Over the past several years, research has emerged that debunks the well-entrenched idea that runners have bad knees, or if they don’t yet, they eventually will. A 2019 study that considered the knees of runners who’d completed 1,000 marathons and another that performed MRIs on 82 novice marathoners before and after their first 42.2K found the majority of runners’ knees to be in relatively good condition. Recently, an August 2020 study furthered the idea that running isn’t killing your knee joints by taking a closer look at cartilage and its ability to adapt.
Knee cartilage is the soft tissue that protects the ends of the leg bones and the kneecap, and that is broken down in knee osteoarthritis. Research has shown that, despite the higher load running places on the knees compared to walking, runners don’t appear to be at higher risk of developing knee arthritis. In fact, the risk is about the same for runners and walkers. These scientists aimed to develop a model that might explain why this is.
In the study, a group of healthy young men and women walked and ran along a track. One group walked 6K and the other group walked 3K and then ran 3K. Researchers were looking to see if the subject’s cartilage was able to adapt to the new training load, and repair and rebuild itself. They assessed this using their real-time findings, and a theoretical model they created to try and predict the future of these knees and their cartilage, years down the road.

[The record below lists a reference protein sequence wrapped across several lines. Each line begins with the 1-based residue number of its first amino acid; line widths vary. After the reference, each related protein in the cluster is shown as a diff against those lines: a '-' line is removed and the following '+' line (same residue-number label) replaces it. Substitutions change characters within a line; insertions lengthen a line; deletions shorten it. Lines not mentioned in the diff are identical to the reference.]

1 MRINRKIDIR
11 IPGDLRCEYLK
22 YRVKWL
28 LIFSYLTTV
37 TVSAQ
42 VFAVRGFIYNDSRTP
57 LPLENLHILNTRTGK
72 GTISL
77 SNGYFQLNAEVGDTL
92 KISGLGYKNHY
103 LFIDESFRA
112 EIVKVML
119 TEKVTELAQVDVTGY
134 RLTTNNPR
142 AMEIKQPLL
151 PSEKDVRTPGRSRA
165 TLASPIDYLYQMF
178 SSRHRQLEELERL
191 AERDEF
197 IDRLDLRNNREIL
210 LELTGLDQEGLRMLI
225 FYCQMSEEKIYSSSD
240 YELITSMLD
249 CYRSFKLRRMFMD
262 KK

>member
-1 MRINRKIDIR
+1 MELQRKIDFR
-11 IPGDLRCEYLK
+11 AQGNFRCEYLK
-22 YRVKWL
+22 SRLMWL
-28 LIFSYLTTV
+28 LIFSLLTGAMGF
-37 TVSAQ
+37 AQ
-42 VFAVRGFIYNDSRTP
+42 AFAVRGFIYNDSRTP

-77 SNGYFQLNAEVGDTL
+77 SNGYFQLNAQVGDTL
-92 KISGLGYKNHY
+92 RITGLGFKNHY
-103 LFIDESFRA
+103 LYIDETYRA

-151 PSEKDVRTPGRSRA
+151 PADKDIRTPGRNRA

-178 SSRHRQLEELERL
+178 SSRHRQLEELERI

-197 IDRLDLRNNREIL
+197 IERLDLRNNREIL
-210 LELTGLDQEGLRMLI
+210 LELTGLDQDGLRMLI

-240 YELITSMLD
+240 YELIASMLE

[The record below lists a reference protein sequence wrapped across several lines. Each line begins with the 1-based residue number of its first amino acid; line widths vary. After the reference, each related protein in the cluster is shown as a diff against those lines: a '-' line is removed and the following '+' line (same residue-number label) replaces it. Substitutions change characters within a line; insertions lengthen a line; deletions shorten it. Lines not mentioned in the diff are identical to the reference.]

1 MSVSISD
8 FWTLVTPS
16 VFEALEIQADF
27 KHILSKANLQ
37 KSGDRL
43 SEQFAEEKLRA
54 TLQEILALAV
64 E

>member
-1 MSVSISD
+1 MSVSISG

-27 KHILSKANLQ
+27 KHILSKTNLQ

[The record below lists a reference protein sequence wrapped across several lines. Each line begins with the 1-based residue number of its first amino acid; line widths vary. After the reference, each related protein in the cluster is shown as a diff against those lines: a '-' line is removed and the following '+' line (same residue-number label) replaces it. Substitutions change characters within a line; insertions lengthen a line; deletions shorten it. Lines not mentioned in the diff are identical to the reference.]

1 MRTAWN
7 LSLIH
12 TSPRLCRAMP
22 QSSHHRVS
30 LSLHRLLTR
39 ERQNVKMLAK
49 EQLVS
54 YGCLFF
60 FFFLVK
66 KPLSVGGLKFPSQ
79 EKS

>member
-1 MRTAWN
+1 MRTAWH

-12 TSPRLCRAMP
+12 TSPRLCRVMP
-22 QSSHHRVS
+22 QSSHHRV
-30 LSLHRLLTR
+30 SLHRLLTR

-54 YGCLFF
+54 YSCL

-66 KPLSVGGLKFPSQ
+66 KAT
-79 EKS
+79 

While the model researchers used is theoretical, they found that when they controlled for the knee’s ability to rebuild itself, running could improve cartilage health dramatically. Without adaptation, the runner’s knees were assessed at a 95 to 98 per cent chance of developing arthritis. With adaptation, the likelihood went down to 13 per cent, which was the same likelihood of walkers developing arthritis.
Researchers believe that without the ability to adapt, cartilage wouldn’t be able to withstand a lifetime of loading from running. When cartilage is healthy, the significant load that’s placed on it while running might actually be able to extend its life, as opposed to shortening it. They believe this is the next step for knee research and could help support what they call the cartilage conditioning hypothesis – a working explanation for why runners are able to run without severe injury.